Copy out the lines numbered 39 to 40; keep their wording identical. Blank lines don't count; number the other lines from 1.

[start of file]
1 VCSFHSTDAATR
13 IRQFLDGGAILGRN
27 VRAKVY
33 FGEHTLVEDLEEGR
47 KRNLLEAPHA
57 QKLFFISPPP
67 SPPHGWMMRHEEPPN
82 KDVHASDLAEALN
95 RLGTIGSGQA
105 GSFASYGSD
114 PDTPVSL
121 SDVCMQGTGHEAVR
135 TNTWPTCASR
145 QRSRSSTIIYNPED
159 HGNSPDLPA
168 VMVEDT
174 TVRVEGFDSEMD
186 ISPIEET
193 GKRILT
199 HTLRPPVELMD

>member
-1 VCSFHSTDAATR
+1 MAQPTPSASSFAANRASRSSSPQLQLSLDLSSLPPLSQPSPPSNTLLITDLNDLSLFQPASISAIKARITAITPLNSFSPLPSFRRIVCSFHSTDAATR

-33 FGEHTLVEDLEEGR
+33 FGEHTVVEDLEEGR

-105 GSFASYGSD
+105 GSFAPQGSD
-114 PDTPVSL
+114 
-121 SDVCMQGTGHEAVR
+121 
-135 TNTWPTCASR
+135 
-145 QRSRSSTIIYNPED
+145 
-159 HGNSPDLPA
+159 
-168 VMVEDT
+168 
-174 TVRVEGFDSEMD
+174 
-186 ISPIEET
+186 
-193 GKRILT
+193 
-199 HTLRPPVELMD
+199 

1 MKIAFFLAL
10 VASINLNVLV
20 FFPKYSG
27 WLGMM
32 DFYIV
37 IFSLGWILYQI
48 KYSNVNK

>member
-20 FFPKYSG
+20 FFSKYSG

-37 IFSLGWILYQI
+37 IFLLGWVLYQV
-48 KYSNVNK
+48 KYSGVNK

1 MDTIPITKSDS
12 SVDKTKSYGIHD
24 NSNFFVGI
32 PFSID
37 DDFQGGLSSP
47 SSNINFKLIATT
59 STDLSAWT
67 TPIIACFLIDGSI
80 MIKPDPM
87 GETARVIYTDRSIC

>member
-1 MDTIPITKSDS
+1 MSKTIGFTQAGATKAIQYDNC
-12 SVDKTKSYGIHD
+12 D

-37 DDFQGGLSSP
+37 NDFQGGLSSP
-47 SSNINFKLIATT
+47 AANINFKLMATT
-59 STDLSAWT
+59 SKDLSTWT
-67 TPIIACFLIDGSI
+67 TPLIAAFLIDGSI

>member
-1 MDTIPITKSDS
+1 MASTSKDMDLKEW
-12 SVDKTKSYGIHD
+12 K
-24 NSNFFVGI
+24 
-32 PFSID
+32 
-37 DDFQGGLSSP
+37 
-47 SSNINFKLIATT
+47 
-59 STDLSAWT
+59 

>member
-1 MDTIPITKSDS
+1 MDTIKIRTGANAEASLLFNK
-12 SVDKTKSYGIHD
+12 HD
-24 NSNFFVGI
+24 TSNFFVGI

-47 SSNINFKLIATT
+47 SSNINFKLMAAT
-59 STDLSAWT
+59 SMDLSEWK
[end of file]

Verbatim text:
+168 
-174 TVRVEGFDSEMD